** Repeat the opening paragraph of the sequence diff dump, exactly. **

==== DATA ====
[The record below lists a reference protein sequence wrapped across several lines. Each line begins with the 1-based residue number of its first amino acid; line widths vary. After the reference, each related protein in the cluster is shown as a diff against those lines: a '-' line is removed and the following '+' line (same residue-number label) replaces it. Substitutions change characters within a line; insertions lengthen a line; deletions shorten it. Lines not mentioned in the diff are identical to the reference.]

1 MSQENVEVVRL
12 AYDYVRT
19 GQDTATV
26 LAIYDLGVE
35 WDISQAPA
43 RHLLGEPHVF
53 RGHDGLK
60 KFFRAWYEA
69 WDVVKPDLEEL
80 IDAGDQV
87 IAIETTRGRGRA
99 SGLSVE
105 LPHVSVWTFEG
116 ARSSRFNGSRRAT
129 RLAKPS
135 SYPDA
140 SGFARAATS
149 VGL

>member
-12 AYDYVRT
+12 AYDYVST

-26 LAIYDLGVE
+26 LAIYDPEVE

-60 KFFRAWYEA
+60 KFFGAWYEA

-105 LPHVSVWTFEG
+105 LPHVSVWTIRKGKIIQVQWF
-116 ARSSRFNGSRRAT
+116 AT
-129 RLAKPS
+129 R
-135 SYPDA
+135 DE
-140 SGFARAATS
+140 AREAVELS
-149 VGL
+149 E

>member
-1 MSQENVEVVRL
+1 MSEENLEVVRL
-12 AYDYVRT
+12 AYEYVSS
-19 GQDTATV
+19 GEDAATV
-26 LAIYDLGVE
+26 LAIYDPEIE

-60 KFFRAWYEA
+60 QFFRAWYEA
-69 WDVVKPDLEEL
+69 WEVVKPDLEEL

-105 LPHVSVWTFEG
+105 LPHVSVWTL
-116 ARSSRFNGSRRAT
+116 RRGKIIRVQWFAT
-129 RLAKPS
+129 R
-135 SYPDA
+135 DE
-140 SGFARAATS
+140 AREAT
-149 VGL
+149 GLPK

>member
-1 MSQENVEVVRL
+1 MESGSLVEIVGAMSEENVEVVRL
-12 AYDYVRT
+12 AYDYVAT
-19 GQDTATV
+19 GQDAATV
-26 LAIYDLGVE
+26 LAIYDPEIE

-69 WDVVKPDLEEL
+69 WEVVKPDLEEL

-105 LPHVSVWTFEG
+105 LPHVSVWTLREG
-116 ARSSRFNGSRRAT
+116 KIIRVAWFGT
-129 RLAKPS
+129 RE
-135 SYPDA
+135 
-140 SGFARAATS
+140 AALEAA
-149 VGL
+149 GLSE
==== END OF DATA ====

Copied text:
[The record below lists a reference protein sequence wrapped across several lines. Each line begins with the 1-based residue number of its first amino acid; line widths vary. After the reference, each related protein in the cluster is shown as a diff against those lines: a '-' line is removed and the following '+' line (same residue-number label) replaces it. Substitutions change characters within a line; insertions lengthen a line; deletions shorten it. Lines not mentioned in the diff are identical to the reference.]